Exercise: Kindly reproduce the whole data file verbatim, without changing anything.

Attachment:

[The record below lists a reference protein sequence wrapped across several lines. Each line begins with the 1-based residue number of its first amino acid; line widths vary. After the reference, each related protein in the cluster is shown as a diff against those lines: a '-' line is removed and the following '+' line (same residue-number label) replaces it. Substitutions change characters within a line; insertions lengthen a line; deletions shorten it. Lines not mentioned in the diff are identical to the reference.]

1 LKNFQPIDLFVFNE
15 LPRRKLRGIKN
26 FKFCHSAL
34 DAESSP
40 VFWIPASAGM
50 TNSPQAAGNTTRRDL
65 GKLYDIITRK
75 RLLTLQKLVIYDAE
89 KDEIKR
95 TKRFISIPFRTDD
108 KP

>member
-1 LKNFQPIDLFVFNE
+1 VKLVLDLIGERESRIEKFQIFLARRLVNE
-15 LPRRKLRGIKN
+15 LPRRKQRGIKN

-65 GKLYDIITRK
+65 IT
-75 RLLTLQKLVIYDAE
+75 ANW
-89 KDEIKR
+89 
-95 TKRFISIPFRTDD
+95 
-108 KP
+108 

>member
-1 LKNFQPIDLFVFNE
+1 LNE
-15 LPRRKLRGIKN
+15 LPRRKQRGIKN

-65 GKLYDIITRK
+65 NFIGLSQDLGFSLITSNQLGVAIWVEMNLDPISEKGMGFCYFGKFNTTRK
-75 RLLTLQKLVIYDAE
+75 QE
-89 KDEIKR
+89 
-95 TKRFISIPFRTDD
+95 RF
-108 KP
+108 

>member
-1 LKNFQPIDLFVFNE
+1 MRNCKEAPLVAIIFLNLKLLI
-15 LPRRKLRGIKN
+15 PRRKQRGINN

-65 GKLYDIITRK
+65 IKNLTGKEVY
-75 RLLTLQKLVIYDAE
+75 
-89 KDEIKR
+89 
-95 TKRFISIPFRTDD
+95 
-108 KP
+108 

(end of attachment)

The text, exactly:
[The record below lists a reference protein sequence wrapped across several lines. Each line begins with the 1-based residue number of its first amino acid; line widths vary. After the reference, each related protein in the cluster is shown as a diff against those lines: a '-' line is removed and the following '+' line (same residue-number label) replaces it. Substitutions change characters within a line; insertions lengthen a line; deletions shorten it. Lines not mentioned in the diff are identical to the reference.]

1 LKNFQPIDLFVFNE
15 LPRRKLRGIKN
26 FKFCHSAL
34 DAESSP
40 VFWIPASAGM
50 TNSPQAAGNTTRRDL
65 GKLYDIITRK
75 RLLTLQKLVIYDAE
89 KDEIKR
95 TKRFISIPFRTDD
108 KP

>member
-1 LKNFQPIDLFVFNE
+1 VKLVLDLIGERESRIEKFQIFLARRLVNE
-15 LPRRKLRGIKN
+15 LPRRKQRGIKN

-65 GKLYDIITRK
+65 IT
-75 RLLTLQKLVIYDAE
+75 ANW
-89 KDEIKR
+89 
-95 TKRFISIPFRTDD
+95 
-108 KP
+108 

>member
-1 LKNFQPIDLFVFNE
+1 LNE
-15 LPRRKLRGIKN
+15 LPRRKQRGIKN

-65 GKLYDIITRK
+65 NFIGLSQDLGFSLITSNQLGVAIWVEMNLDPISEKGMGFCYFGKFNTTRK
-75 RLLTLQKLVIYDAE
+75 QE
-89 KDEIKR
+89 
-95 TKRFISIPFRTDD
+95 RF
-108 KP
+108 

>member
-1 LKNFQPIDLFVFNE
+1 MRNCKEAPLVAIIFLNLKLLI
-15 LPRRKLRGIKN
+15 PRRKQRGINN

-65 GKLYDIITRK
+65 IKNLTGKEVY
-75 RLLTLQKLVIYDAE
+75 
-89 KDEIKR
+89 
-95 TKRFISIPFRTDD
+95 
-108 KP
+108 